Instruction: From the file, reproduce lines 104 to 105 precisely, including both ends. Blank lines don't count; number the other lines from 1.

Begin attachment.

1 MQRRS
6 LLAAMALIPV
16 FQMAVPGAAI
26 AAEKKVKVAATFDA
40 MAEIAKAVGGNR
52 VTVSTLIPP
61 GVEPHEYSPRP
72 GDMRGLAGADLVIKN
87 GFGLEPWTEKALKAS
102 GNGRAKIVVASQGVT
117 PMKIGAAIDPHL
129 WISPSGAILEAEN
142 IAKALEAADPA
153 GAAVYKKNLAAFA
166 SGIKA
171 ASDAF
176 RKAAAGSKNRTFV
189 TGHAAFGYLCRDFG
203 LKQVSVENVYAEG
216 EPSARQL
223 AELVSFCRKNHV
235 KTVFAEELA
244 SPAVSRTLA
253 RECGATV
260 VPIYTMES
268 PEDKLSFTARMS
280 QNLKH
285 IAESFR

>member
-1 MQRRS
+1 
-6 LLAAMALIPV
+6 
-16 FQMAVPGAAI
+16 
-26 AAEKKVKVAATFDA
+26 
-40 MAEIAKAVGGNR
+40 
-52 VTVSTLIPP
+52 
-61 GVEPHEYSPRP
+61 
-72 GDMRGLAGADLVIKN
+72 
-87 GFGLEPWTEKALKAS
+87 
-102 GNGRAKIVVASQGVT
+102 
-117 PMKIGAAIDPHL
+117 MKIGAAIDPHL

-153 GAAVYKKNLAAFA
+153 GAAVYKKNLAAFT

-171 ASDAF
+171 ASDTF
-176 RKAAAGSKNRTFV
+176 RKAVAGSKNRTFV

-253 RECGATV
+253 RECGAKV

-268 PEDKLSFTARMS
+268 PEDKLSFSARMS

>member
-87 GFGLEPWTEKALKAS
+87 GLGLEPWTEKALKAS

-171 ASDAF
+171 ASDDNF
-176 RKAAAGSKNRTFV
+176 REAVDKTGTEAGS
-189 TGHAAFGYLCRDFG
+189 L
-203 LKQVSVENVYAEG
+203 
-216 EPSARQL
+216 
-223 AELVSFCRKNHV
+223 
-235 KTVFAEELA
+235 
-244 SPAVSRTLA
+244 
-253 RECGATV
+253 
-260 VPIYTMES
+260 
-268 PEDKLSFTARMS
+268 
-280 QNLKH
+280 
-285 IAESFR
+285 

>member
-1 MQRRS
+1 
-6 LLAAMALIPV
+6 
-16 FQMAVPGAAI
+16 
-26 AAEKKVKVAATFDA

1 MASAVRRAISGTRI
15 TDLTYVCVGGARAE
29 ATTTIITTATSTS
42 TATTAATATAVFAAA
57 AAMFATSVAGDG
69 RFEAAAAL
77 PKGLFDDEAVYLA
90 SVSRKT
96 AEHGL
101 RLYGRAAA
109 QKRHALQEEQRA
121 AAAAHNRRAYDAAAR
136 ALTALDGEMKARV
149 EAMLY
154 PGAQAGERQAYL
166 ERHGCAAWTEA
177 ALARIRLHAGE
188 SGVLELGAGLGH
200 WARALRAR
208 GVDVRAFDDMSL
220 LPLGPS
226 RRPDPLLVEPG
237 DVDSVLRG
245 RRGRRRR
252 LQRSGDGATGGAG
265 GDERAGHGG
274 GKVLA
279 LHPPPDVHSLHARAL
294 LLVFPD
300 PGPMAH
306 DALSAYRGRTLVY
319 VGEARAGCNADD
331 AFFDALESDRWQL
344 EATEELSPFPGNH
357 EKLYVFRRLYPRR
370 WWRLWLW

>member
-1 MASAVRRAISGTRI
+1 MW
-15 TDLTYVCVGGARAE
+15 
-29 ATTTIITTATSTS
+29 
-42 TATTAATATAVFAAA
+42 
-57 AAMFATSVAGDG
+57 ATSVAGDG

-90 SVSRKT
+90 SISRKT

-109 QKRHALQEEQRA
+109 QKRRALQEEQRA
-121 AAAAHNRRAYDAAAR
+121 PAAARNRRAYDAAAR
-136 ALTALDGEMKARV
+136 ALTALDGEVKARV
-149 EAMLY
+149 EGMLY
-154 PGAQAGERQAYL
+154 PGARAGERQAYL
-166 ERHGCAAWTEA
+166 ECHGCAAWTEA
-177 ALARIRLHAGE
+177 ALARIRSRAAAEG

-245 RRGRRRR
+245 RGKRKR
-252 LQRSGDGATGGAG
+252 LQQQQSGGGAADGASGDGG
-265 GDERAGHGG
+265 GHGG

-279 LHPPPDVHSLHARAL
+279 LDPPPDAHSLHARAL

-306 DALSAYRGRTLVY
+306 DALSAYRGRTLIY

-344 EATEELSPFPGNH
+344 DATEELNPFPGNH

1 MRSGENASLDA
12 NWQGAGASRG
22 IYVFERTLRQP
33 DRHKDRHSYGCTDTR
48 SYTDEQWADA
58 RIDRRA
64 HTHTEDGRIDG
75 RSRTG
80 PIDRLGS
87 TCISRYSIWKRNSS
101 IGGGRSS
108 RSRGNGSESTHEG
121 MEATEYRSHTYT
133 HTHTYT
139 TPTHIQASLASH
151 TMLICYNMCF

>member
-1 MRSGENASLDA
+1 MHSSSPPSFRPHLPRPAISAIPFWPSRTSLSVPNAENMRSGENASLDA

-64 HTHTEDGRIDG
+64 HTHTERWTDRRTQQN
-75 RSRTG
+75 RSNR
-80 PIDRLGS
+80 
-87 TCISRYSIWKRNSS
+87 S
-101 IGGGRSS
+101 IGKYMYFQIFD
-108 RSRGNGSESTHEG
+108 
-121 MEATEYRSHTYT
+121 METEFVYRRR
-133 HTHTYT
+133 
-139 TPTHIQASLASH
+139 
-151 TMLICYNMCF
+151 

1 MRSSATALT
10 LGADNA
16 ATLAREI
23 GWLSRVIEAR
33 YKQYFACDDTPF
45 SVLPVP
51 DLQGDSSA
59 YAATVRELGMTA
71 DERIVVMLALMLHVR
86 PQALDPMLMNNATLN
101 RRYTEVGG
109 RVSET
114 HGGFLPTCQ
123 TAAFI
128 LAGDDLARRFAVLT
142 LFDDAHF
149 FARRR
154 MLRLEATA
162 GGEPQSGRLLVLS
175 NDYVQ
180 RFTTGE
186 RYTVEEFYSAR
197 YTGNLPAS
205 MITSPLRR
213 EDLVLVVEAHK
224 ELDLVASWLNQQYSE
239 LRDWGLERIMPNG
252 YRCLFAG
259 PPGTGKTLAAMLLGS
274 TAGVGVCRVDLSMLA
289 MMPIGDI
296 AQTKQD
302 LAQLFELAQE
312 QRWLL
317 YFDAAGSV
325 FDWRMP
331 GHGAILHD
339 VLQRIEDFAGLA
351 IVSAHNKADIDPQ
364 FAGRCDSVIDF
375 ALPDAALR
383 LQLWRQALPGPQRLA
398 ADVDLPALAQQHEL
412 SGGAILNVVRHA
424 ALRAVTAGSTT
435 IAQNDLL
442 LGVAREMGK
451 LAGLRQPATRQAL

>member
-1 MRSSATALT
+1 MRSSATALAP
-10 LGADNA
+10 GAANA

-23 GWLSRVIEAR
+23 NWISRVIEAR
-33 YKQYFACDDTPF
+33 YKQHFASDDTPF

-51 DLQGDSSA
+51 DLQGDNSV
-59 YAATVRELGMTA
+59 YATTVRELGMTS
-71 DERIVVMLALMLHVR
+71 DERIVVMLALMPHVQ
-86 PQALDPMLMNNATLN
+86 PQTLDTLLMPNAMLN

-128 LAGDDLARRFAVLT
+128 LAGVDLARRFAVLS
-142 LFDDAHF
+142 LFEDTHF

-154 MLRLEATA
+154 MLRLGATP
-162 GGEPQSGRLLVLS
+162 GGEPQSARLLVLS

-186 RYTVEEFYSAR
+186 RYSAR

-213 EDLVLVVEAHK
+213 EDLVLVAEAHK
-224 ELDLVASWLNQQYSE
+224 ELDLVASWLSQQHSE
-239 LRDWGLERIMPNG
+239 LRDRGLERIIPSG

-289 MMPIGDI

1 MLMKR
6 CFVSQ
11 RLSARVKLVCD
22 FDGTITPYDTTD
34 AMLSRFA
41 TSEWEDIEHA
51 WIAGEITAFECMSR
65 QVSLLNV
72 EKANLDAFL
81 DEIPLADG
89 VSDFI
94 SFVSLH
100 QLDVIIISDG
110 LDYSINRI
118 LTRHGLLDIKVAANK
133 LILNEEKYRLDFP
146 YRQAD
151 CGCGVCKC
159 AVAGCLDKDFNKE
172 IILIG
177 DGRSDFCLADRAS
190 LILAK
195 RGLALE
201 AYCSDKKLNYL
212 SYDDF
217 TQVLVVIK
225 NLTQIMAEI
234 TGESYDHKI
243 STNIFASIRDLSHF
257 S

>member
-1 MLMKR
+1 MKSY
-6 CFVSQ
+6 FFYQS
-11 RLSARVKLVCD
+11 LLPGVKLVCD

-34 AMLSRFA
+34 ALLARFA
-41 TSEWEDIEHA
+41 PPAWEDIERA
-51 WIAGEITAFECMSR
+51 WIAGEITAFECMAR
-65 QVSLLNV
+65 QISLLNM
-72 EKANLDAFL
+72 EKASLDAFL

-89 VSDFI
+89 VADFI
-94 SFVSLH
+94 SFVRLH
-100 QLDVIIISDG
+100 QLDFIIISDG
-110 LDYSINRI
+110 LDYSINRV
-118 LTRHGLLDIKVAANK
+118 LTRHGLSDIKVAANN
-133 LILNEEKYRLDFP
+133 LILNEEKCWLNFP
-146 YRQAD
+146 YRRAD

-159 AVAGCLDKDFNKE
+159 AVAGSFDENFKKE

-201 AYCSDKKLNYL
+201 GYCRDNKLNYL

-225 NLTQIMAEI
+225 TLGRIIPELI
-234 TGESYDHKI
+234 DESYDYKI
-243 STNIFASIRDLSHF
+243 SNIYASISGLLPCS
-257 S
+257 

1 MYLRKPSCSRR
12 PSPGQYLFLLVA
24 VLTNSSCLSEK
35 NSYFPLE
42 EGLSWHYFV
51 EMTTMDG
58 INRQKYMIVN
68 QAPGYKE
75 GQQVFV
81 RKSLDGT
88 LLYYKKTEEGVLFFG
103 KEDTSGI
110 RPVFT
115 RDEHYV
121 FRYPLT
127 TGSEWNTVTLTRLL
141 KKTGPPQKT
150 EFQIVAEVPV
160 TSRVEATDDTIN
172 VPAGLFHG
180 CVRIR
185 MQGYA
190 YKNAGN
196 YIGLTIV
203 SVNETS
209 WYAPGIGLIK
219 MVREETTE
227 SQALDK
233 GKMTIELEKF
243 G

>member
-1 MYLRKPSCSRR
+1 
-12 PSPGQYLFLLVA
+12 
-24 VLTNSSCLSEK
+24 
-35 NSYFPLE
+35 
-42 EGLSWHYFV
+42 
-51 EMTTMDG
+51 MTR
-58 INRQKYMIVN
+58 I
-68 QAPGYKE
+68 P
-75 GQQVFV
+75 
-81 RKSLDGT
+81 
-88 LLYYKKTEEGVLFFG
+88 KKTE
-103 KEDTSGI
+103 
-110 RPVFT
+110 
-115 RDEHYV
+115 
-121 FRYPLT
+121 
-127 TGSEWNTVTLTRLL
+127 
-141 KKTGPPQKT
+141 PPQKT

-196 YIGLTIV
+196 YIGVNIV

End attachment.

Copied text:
69 RFEAAAAL
77 PKGLFDDEAVYLA